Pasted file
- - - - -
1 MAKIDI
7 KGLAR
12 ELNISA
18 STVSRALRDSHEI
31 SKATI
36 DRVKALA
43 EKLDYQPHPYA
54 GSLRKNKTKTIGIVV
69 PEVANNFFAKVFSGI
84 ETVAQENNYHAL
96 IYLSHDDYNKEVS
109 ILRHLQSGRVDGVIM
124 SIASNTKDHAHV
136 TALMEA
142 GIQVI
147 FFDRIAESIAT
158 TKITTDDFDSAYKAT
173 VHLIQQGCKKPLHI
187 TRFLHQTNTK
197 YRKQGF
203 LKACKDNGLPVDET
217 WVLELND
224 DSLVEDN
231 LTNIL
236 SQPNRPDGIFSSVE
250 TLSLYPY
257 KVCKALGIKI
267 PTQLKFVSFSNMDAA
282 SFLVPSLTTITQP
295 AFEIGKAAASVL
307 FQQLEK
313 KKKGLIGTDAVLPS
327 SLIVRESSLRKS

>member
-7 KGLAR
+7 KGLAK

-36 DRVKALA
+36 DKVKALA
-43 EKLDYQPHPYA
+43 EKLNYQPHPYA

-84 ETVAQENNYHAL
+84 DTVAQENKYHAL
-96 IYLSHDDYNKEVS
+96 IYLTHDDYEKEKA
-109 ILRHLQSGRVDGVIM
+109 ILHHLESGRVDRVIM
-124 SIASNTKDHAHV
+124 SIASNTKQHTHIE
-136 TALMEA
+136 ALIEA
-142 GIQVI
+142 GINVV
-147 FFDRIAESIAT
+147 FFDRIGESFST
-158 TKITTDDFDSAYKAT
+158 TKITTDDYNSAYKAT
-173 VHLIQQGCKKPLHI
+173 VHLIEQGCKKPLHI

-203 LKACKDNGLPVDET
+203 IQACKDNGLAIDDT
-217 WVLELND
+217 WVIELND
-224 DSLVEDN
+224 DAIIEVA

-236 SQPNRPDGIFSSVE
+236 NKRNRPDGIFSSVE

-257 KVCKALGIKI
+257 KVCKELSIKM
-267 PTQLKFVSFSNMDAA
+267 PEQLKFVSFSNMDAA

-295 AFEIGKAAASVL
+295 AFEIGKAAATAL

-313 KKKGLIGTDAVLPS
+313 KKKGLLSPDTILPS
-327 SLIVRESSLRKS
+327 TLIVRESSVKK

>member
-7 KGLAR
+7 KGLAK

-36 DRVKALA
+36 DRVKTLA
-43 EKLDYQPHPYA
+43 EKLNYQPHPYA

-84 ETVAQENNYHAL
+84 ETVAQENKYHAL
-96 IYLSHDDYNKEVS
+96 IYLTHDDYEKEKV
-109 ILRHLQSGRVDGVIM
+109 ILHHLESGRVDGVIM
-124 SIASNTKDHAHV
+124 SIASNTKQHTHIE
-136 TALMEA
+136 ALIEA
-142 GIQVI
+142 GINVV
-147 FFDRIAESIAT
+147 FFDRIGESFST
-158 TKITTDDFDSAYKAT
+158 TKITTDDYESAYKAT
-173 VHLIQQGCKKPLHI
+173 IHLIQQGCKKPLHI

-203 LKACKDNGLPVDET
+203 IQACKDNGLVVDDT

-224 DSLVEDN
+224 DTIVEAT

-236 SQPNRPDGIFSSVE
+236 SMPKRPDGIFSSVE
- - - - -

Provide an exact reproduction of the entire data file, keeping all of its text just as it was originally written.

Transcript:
1 MAKIDI
7 KGLAR
12 ELNISA
18 STVSRALRDSHEI
31 SKATI
36 DRVKALA
43 EKLDYQPHPYA
54 GSLRKNKTKTIGIVV
69 PEVANNFFAKVFSGI
84 ETVAQENNYHAL
96 IYLSHDDYNKEVS
109 ILRHLQSGRVDGVIM
124 SIASNTKDHAHV
136 TALMEA
142 GIQVI
147 FFDRIAESIAT
158 TKITTDDFDSAYKAT
173 VHLIQQGCKKPLHI
187 TRFLHQTNTK
197 YRKQGF
203 LKACKDNGLPVDET
217 WVLELND
224 DSLVEDN
231 LTNIL
236 SQPNRPDGIFSSVE
250 TLSLYPY
257 KVCKALGIKI
267 PTQLKFVSFSNMDAA
282 SFLVPSLTTITQP
295 AFEIGKAAASVL
307 FQQLEK
313 KKKGLIGTDAVLPS
327 SLIVRESSLRKS

>member
-7 KGLAR
+7 KGLAK

-36 DRVKALA
+36 DKVKALA
-43 EKLDYQPHPYA
+43 EKLNYQPHPYA

-84 ETVAQENNYHAL
+84 DTVAQENKYHAL
-96 IYLSHDDYNKEVS
+96 IYLTHDDYEKEKA
-109 ILRHLQSGRVDGVIM
+109 ILHHLESGRVDRVIM
-124 SIASNTKDHAHV
+124 SIASNTKQHTHIE
-136 TALMEA
+136 ALIEA
-142 GIQVI
+142 GINVV
-147 FFDRIAESIAT
+147 FFDRIGESFST
-158 TKITTDDFDSAYKAT
+158 TKITTDDYNSAYKAT
-173 VHLIQQGCKKPLHI
+173 VHLIEQGCKKPLHI

-203 LKACKDNGLPVDET
+203 IQACKDNGLAIDDT
-217 WVLELND
+217 WVIELND
-224 DSLVEDN
+224 DAIIEVA

-236 SQPNRPDGIFSSVE
+236 NKRNRPDGIFSSVE

-257 KVCKALGIKI
+257 KVCKELSIKM
-267 PTQLKFVSFSNMDAA
+267 PEQLKFVSFSNMDAA

-295 AFEIGKAAASVL
+295 AFEIGKAAATAL

-313 KKKGLIGTDAVLPS
+313 KKKGLLSPDTILPS
-327 SLIVRESSLRKS
+327 TLIVRESSVKK

>member
-7 KGLAR
+7 KGLAK

-36 DRVKALA
+36 DRVKTLA
-43 EKLDYQPHPYA
+43 EKLNYQPHPYA

-84 ETVAQENNYHAL
+84 ETVAQENKYHAL
-96 IYLSHDDYNKEVS
+96 IYLTHDDYEKEKV
-109 ILRHLQSGRVDGVIM
+109 ILHHLESGRVDGVIM
-124 SIASNTKDHAHV
+124 SIASNTKQHTHIE
-136 TALMEA
+136 ALIEA
-142 GIQVI
+142 GINVV
-147 FFDRIAESIAT
+147 FFDRIGESFST
-158 TKITTDDFDSAYKAT
+158 TKITTDDYESAYKAT
-173 VHLIQQGCKKPLHI
+173 IHLIQQGCKKPLHI

-203 LKACKDNGLPVDET
+203 IQACKDNGLVVDDT

-224 DSLVEDN
+224 DTIVEAT

-236 SQPNRPDGIFSSVE
+236 SMPKRPDGIFSSVE